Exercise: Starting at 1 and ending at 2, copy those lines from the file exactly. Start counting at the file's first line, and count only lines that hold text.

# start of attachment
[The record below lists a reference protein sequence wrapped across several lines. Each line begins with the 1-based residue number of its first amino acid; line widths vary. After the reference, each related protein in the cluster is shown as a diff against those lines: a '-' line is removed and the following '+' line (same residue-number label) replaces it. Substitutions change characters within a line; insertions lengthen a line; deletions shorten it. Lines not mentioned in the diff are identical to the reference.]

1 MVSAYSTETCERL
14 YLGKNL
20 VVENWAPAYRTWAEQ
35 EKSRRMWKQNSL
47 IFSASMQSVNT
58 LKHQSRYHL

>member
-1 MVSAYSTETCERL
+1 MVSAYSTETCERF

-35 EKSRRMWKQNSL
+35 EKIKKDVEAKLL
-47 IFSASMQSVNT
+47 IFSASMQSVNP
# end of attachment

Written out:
[The record below lists a reference protein sequence wrapped across several lines. Each line begins with the 1-based residue number of its first amino acid; line widths vary. After the reference, each related protein in the cluster is shown as a diff against those lines: a '-' line is removed and the following '+' line (same residue-number label) replaces it. Substitutions change characters within a line; insertions lengthen a line; deletions shorten it. Lines not mentioned in the diff are identical to the reference.]

1 MVSAYSTETCERL